Endometrial ablation is an outpatient procedure with short recovery time and few complications. Endometrial ablation remove or destroy the lining of the uterus to control heavy bleeding with either laser, microwaves, freezing, boiling water, etc. This procedure treats bleeding symptom but not the fibroids. Endometrial ablation is not indicated for future fertility.

Surgical Treatment

The most common surgical treatment for fibroids is hysterectomy, a procedure where the fibroids are removed along with the uterus. An alternative surgical treatment is myomectomy, removal of just the fibroids. Both procedures required general anesthesia, up to 4 days hospital stay, and 4-6 weeks recovery period. In general, myomectomy is a more difficult operation than hysterectomy and is associated with a recurrence rate of 20-25% at five year. An advantage of hysterectomy is that the fibroids cannot grow back since the uterus is removed.
Indications for Surgical Management of
Uterine Myomas

  • Abnormal uterine bleeding not responding to conservative treatments
  • High level of suspicion of pelvic malignancy
  • Growth after menopause
  • Infertility when there is distortion of the endometrial cavity or tubal obstruction
  • Recurrent pregnancy loss (with distortion of the endometrial cavity)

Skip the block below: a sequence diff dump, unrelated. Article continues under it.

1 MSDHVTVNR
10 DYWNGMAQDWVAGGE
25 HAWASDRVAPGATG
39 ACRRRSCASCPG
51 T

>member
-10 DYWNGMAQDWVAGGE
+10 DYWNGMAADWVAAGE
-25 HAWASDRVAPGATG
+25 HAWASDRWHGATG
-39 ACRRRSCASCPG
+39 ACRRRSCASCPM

• Pain or pressure symptoms (that interfere with quality of life)
  • Urinary tract symptoms (frequency and/or obstruction)
  • Iron deficiency
  • Procedure

What is it?

Vaginal Hysterectomy
Laproscopic Hysterectomy (TLH/LAVH)
Abdominal Hysterectomy

Surgical removal of the uterus.
Due to its invasive nature, this procedure requires some time for Recovery:

  • Uses general anesthesia
  • 1-2 days post-op in the hospital
  • 4-6 weeks of recovery at home

No chance for pregnancy after this procedure
Abdominal Myomectomy Removal of one or more of the fibroids by an incision made in the abdomen to reach the uterus. The uterus remains intact.

Recovery is usually:

  • Uses general anesthesia
  • 2 nights in the hospital
  • 4 weeks of home recovery

Laparoscopic Myomectomy

Removal of fibroids through by laparoscopy using 2-3 half-inch incisions. This procedure only works on small fibroids. Uterus remains intact.


  • Uses general anesthesia
  • 1-2 days post-op in the hospital
  • 4-6 weeks of recovery at home

Hysteroscopic Myomectomy

Removal of fibroids by inserting a hysteroscope through the vagina and the cervix into the uterus. Uterus remains intact.


  • Use of general anesthesia
  • 1-2 days post-op in the hospital
  • 4-6 weeks of recovery at home

Laparoscopic Myomectomy with Mini-Laparotomy

Laparoscopic Myomectomy with Mini-Laparotomy allows for the removal of slightly larger fibroids than what the laparoscope alone can handle and generally includes a relatively small incision of 3 inches or less in the abdomen.


  • Uses general anesthesia
  • 1-2 days post-op in the hospital
  • 4-6 weeks of recovery at home

Dr.Ying-Chi Wang
Medical School
Medial Doctor, Faculty of Medicine
College of Medicine Rangsit University

Board Certification

  • Thai Borad of Obstretric & Gynaecology Rajvithi Hospital